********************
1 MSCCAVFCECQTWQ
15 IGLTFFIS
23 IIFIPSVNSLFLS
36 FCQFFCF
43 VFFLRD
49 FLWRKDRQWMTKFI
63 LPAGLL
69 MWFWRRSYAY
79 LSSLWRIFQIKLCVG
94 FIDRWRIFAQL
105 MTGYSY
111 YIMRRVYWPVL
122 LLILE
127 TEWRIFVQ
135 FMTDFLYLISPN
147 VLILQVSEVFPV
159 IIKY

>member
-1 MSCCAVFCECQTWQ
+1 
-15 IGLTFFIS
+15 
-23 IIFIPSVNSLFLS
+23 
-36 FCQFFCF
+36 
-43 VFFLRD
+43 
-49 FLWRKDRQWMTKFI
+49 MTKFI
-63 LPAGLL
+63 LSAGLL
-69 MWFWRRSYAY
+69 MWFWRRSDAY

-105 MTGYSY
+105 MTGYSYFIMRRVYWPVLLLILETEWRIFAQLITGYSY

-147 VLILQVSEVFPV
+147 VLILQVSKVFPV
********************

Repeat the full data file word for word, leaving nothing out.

1 MSCCAVFCECQTWQ
15 IGLTFFIS
23 IIFIPSVNSLFLS
36 FCQFFCF
43 VFFLRD
49 FLWRKDRQWMTKFI
63 LPAGLL
69 MWFWRRSYAY
79 LSSLWRIFQIKLCVG
94 FIDRWRIFAQL
105 MTGYSY
111 YIMRRVYWPVL
122 LLILE
127 TEWRIFVQ
135 FMTDFLYLISPN
147 VLILQVSEVFPV
159 IIKY

>member
-1 MSCCAVFCECQTWQ
+1 
-15 IGLTFFIS
+15 
-23 IIFIPSVNSLFLS
+23 
-36 FCQFFCF
+36 
-43 VFFLRD
+43 
-49 FLWRKDRQWMTKFI
+49 MTKFI
-63 LPAGLL
+63 LSAGLL
-69 MWFWRRSYAY
+69 MWFWRRSDAY

-105 MTGYSY
+105 MTGYSYFIMRRVYWPVLLLILETEWRIFAQLITGYSY

-147 VLILQVSEVFPV
+147 VLILQVSKVFPV